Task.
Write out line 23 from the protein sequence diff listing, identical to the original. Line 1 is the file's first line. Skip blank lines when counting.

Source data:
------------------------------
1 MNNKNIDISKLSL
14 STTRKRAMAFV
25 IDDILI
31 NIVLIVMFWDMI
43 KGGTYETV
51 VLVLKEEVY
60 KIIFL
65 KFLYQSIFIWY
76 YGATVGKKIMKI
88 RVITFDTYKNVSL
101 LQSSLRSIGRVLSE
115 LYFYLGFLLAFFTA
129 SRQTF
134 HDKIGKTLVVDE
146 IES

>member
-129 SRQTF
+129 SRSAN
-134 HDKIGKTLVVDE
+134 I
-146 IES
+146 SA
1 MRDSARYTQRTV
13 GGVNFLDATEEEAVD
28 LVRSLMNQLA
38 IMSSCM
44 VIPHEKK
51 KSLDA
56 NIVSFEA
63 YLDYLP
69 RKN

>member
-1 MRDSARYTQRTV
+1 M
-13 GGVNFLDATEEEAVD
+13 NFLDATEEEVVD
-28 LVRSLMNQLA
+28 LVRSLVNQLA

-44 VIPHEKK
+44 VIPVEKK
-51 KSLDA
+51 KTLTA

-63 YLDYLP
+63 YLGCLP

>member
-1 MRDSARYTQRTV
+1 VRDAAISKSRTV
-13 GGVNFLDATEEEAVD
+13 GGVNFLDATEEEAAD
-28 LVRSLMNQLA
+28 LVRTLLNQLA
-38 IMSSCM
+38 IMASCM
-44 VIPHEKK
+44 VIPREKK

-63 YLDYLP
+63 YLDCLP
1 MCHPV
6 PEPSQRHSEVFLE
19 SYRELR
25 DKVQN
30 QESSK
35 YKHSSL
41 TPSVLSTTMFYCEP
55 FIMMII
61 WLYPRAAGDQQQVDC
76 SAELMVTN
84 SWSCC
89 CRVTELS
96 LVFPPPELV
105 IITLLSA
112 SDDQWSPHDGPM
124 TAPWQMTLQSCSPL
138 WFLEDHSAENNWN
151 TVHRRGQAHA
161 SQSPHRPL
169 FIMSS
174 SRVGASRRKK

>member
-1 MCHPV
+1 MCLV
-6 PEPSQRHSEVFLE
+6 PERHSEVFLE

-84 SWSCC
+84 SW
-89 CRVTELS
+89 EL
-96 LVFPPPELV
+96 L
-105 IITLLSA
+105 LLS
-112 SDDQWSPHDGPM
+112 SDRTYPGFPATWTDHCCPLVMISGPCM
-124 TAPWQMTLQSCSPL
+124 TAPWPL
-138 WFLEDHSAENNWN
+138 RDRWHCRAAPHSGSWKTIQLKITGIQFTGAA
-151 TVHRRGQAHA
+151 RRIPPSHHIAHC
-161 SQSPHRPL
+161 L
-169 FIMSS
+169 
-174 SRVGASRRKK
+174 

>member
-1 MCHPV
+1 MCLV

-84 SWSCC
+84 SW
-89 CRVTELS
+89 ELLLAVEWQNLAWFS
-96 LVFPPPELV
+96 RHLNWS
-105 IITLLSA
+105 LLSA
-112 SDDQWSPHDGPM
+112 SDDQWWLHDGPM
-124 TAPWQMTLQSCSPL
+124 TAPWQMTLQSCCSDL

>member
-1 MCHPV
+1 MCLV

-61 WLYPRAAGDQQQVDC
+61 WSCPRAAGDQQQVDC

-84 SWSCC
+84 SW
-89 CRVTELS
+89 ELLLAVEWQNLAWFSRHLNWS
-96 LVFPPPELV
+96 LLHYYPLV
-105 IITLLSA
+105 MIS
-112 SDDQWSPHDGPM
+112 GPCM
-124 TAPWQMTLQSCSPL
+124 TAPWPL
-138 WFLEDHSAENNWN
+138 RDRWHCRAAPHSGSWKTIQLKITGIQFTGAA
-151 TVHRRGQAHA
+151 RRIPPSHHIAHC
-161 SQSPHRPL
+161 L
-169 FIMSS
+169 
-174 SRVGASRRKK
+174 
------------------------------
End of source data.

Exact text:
1 MRDSARYTQRTV